Since as early as 60 A.D., people have been using vision-correcting tools to help them see.
Around that time, the Roman philosopher Seneca used a glass globe of water to magnify text, while Emperor Nero needed a magnifying emerald to see gladiator fights. Thanks to millennia of innovations since then, we don’t need to rely on water bowls or jewels, and it’s fascinating to see how we got here!
Centuries of Evolving Corrective Lenses
The monks of 10th century Europe came up with the next big leap forward in technology for helping with vision. They needed to be able to see small details to do their beautiful illuminated calligraphy work, and so they used polished domes of transparent quartz called “reading stones.”
It would be another couple of centuries before it occurred to anyone to fix reading stones on wearable frames for easy use. The identity of the inventor of these early spectacles is unknown, though a Florentinian named Salvino D’armati is often credited for it.
Glasses Working Their Way Down the Class System
When spectacles were first invented, they could only be made out of very expensive materials like crystal, which made them a status symbol for the wealthy and too costly for anyone else. However, with the skyrocketing literacy rates of Europe after the invention of the printing press in 1440, demand for affordable reading glasses increased. They started using glass to make the lenses, which was much cheaper than crystal.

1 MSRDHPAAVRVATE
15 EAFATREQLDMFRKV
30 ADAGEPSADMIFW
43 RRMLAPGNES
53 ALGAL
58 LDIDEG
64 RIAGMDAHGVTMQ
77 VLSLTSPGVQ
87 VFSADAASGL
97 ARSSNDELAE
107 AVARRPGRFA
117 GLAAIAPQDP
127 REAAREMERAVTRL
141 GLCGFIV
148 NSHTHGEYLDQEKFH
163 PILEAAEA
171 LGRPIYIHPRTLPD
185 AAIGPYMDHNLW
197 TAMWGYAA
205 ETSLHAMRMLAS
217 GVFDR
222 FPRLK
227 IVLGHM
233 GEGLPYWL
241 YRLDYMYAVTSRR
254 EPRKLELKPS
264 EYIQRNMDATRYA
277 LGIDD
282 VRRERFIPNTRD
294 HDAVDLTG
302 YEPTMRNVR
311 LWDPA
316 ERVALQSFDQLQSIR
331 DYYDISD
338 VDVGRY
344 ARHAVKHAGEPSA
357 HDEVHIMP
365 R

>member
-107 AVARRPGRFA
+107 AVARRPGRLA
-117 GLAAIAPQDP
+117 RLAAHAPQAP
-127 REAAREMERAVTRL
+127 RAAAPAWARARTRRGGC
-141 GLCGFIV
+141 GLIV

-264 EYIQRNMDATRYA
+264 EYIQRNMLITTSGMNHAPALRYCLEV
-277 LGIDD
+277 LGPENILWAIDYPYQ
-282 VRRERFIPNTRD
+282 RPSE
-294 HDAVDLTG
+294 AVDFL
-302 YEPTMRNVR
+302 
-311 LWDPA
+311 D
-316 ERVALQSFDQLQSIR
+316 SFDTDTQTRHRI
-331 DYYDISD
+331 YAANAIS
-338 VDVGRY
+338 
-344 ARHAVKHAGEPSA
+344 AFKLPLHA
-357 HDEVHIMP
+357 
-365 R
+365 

Folding Frames and Prescription Lenses
Glasses still had a long way to go. The frames weren’t like modern ones; they had to perch on the nose or be held with a handle, and glass blowers who made the lenses couldn’t fine-tune them very much for people with different refractive errors. Glasses finally became hands-free in the 1700s when the temples (the portion that extends back past the ear) were added.
We credit Benjamin Franklin with the invention of bifocals, and that was also when hinges were introduced so that glasses could be folded and stored more compactly. Eye doctors were getting better all the time at tailoring lenses to patients’ individual needs, including cylindrical lenses to correct astigmatism in the early 1800s, and finally, in 1862, Dutch eye doctor Herman Snellen invented the “big E” chart, standardizing vision correction.
We’re so fortunate to be able to get glasses (or contact lenses) that exactly address our vision problems, and we can also choose from a range of materials and coatings and a variety of shapes and colors to suit our style. Modern optometrists stand on the shoulders of giants! If you’re looking for a new pair of glasses or need an updated prescription, we’re happy to help.